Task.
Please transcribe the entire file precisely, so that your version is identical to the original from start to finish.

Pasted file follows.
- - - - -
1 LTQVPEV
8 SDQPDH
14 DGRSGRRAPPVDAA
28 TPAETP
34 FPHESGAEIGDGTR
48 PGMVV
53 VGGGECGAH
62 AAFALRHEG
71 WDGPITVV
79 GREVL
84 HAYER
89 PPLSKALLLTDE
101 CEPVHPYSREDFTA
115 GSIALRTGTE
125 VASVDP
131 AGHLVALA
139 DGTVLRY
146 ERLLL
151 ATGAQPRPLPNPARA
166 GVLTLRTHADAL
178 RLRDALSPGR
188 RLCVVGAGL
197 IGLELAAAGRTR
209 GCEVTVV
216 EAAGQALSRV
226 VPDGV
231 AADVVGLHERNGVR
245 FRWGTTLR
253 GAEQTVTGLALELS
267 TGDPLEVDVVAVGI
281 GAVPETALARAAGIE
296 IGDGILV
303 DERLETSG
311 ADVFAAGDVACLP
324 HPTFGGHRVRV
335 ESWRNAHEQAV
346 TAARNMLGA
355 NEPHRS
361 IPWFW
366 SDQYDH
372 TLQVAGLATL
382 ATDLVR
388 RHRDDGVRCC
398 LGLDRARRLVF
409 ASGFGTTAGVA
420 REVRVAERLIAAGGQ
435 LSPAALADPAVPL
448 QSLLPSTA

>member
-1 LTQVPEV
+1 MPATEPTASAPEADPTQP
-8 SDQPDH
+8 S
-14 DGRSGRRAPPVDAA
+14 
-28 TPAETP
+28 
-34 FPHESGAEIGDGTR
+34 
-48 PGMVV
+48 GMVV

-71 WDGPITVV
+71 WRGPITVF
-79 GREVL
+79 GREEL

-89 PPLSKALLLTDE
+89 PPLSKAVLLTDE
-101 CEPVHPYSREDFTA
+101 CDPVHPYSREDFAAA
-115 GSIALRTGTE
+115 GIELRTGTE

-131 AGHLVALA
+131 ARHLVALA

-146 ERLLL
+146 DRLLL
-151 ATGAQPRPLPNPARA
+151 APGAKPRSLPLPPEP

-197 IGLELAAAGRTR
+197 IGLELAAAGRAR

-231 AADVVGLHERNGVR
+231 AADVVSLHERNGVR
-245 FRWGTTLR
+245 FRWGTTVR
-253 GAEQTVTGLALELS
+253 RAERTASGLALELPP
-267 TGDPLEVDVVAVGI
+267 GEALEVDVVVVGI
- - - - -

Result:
1 LTQVPEV
8 SDQPDH
14 DGRSGRRAPPVDAA
28 TPAETP
34 FPHESGAEIGDGTR
48 PGMVV
53 VGGGECGAH
62 AAFALRHEG
71 WDGPITVV
79 GREVL
84 HAYER
89 PPLSKALLLTDE
101 CEPVHPYSREDFTA
115 GSIALRTGTE
125 VASVDP
131 AGHLVALA
139 DGTVLRY
146 ERLLL
151 ATGAQPRPLPNPARA
166 GVLTLRTHADAL
178 RLRDALSPGR
188 RLCVVGAGL
197 IGLELAAAGRTR
209 GCEVTVV
216 EAAGQALSRV
226 VPDGV
231 AADVVGLHERNGVR
245 FRWGTTLR
253 GAEQTVTGLALELS
267 TGDPLEVDVVAVGI
281 GAVPETALARAAGIE
296 IGDGILV
303 DERLETSG
311 ADVFAAGDVACLP
324 HPTFGGHRVRV
335 ESWRNAHEQAV
346 TAARNMLGA
355 NEPHRS
361 IPWFW
366 SDQYDH
372 TLQVAGLATL
382 ATDLVR
388 RHRDDGVRCC
398 LGLDRARRLVF
409 ASGFGTTAGVA
420 REVRVAERLIAAGGQ
435 LSPAALADPAVPL
448 QSLLPSTA

>member
-1 LTQVPEV
+1 MPATEPTASAPEADPTQP
-8 SDQPDH
+8 S
-14 DGRSGRRAPPVDAA
+14 
-28 TPAETP
+28 
-34 FPHESGAEIGDGTR
+34 
-48 PGMVV
+48 GMVV

-71 WDGPITVV
+71 WRGPITVF
-79 GREVL
+79 GREEL

-89 PPLSKALLLTDE
+89 PPLSKAVLLTDE
-101 CEPVHPYSREDFTA
+101 CDPVHPYSREDFAAA
-115 GSIALRTGTE
+115 GIELRTGTE

-131 AGHLVALA
+131 ARHLVALA

-146 ERLLL
+146 DRLLL
-151 ATGAQPRPLPNPARA
+151 APGAKPRSLPLPPEP

-197 IGLELAAAGRTR
+197 IGLELAAAGRAR

-231 AADVVGLHERNGVR
+231 AADVVSLHERNGVR
-245 FRWGTTLR
+245 FRWGTTVR
-253 GAEQTVTGLALELS
+253 RAERTASGLALELPP
-267 TGDPLEVDVVAVGI
+267 GEALEVDVVVVGI